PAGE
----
And so we follow that star. May it always be in our sights and in our hearts and in our dealings with our fellow companions on this old earth. And one last time this year, we say unto you: “Merry Christmas.”

 

I called that 1995 mixtape “Faith & Hope & Sweet Release.” There was so much new and wonderful music that year: “Now it is Christmas Eve” from Garrison Keillor, “By the Fireside” from Turtle Island String Quartet, and an original song for Christmas by Jane Siberry whose lyrics lent the mixtape its title. Our old pick up truck has a cassette player and we still listen to that mixtape each Christmas. It never grows old.

 

Twelfth Night

Twelfth Night

ELEVENTH DAY of CHRISTMAS:
Twelfth Night, Eve of the Epiphany

The close of the Christmas season begins here, and just as our Christmas celebration began in the nighttime hours of Christmas Eve, so the same comes Twelfth Night. If this is confusing (that Twelfth Night should come on the Eleventh Day), remember that even today, much of the way we celebrate holidays is based on traditional reckoning of time, in which a new day begins at sunset. This is why the nights before holidays are so important: Consider Christmas Eve, of course, but other nighttime events, as well, like Hallowe’en (the Eve of All Hallow’s) and at Easter, Holy Saturday, with its vigil Mass that begins only with the setting sun. And so Epiphany Eve, which is tonight, ushers in Epiphany the next day. The night is best known, though, as Twelfth Night, and it has long been a night of great festivity. When it comes to Twelfth Night, the more raucous the celebration, the better. It is a true vestige of the Roman Saturnalia festival of ancient midwinters, right down to one of the most common Twelfth Night customs: the baking of a cake that contains a hidden bean. In some places, it’s a bean and a pea. He who finds the bean is crowned King of the Bean; she who finds the pea, Queen of the Pea. These folks get places of honor at the revels. In the old engraving above, which pictures a grand old Twelfth Night gathering, you can be sure there is a King of the Bean somewhere amongst those folks, and maybe even a Queen of the Pea.

I am always fascinated by images of rousing old parties like this. I think it’s because I am the most awkward person at parties; and yet I picture the Van Tassels’ Quilting and Merrymaking Frolic in Washington Irving’s “The Legend of Sleepy Hollow” or the Fezziwiggs’ Christmas Eve party in Charles Dickens’ A Christmas Carol, and I am pretty confident I’d have a blast at either one. There would be fiddler and a caller and an abundance of food and steaming punch and, well… if you have a party like this, I hope you’ll send me an invitation. I’ll be there with bells on.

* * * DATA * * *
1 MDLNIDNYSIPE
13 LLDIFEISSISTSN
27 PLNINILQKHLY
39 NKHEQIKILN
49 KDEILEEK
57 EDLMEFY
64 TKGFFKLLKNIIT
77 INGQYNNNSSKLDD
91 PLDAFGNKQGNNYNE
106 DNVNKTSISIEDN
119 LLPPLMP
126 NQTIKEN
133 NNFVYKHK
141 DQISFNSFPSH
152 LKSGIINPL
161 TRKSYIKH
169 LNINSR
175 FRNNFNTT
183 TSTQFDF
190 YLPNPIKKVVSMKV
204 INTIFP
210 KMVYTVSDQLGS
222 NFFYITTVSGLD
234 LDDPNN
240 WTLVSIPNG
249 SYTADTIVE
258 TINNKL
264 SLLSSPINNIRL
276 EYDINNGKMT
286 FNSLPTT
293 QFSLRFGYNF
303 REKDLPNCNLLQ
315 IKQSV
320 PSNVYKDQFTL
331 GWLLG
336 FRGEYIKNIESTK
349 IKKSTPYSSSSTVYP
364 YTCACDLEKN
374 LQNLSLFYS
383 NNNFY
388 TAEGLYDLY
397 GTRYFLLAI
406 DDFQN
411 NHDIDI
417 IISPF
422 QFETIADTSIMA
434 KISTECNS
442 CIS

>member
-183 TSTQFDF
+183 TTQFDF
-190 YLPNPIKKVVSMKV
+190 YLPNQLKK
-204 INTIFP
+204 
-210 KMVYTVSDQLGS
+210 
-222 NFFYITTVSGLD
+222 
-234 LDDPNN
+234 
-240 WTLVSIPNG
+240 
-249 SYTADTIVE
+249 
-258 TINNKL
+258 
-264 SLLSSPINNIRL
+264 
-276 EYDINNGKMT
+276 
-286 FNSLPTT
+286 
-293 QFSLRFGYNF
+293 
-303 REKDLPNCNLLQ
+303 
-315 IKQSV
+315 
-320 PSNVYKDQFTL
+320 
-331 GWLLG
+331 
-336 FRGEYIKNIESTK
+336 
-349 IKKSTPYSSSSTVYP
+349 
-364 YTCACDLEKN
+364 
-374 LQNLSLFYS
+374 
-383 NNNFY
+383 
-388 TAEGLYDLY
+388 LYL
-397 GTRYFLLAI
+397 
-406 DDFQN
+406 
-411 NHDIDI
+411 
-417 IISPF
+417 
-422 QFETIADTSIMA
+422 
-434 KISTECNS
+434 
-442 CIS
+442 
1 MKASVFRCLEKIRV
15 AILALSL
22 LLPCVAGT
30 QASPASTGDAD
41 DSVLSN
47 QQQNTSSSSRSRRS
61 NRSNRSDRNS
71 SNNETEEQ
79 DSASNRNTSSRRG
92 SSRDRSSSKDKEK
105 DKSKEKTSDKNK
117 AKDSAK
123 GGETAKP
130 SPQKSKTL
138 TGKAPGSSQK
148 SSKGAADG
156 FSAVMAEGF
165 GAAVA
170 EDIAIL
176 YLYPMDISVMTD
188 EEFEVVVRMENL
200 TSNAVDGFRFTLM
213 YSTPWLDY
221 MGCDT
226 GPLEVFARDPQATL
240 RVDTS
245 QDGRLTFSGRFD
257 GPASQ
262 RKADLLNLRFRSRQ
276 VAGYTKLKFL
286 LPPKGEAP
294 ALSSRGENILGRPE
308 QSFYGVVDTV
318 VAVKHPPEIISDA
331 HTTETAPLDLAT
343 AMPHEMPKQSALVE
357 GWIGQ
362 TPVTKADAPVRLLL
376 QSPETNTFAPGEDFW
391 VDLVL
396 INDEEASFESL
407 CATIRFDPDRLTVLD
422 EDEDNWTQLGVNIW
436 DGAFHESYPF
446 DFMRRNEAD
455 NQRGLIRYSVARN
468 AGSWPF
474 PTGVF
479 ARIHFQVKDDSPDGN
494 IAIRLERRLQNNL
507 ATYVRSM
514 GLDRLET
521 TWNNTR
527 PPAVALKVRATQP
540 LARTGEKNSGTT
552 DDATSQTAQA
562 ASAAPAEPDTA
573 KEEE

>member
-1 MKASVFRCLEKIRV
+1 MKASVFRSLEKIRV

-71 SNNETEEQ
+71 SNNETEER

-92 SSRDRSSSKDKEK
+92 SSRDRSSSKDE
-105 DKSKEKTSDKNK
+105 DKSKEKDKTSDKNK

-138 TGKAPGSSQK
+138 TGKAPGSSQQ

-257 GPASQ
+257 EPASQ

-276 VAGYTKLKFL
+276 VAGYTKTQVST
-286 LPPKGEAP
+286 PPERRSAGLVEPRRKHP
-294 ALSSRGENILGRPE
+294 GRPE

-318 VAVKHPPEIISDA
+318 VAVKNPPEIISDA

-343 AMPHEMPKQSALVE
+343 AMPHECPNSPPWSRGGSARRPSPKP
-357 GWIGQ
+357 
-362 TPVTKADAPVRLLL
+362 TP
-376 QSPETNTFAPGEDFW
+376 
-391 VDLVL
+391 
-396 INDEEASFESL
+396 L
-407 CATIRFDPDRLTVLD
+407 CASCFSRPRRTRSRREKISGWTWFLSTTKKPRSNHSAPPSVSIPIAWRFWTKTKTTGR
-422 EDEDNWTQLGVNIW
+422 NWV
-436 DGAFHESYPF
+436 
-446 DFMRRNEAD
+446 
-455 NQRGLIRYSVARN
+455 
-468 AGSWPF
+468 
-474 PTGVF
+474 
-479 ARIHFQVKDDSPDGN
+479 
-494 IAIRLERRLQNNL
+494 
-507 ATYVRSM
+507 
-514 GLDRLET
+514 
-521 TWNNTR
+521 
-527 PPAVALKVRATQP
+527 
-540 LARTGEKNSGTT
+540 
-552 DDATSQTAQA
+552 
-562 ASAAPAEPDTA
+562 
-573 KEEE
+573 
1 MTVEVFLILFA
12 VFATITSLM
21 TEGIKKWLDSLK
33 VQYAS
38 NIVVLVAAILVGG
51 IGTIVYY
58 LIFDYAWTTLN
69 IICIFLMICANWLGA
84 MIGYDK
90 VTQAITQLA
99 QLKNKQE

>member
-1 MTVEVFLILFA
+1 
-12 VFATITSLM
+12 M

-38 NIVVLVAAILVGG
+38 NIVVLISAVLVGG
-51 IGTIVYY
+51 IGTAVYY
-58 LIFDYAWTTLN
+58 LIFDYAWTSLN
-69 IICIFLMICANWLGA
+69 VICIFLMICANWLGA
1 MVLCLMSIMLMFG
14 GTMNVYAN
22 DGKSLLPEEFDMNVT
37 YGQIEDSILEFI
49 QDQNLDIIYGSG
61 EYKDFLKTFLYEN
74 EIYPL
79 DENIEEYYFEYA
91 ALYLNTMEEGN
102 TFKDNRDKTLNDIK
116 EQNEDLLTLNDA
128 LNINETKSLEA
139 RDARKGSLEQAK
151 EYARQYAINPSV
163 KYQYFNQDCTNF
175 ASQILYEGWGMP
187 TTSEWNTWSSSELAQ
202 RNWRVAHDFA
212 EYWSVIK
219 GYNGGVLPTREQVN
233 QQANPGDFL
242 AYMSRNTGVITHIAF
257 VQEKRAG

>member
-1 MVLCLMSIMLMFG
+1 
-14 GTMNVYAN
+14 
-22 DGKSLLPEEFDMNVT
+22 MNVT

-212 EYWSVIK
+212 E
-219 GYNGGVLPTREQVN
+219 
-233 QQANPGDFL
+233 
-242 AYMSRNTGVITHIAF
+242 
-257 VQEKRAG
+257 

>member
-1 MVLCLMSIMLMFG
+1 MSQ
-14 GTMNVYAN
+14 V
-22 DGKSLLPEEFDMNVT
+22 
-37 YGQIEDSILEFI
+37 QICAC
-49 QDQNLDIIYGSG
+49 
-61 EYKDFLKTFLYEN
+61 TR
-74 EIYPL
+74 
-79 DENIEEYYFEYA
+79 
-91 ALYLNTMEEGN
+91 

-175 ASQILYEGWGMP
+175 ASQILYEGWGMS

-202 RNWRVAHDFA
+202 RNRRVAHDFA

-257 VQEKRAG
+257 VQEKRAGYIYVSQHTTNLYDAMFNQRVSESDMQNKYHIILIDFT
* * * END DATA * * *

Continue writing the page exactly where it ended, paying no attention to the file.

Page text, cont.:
There is very little of this Twelfth Night festivity nowadays, especially here in the States where the colonial Puritans did a very good job of setting the pace for work, work, work… not to mention putting the cabbash on Christmas in general. But Christmas survived in this country despite their best efforts. Twelfth Night, however, might be considered a casualty. But I think we need Twelfth Night. Old Father Christmas comes to be with us each year for a visit that lasts but a couple of weeks. It’s only right to send him on his way again in proper fashion, and in our house, that means a celebration––even a small one if that is all we have left in us––is in order. Dinner should be a good one, and a festive Christmas punch is a nice accompaniment, as would be the same wassail we drank on New Year’s Day. Friends and family would be a great addition, as well as good music and an old game or two, like Snapdragon: Fill a shallow bowl with golden raisins and pour a bit of brandy over them. Darken the room (like the darkness of midwinter) and carefully set light to the brandy. Play the game while the brandy is aflame: Each person in the room snatches a raisin from the bowl and makes a wish upon the raisin before popping it into his or her mouth. This old game from Scotland may sound dangerous, but it’s less so than it would seem. Be careful all the same, of course. Each person’s wish should be granted before the next Twelfth Night… or so the story goes.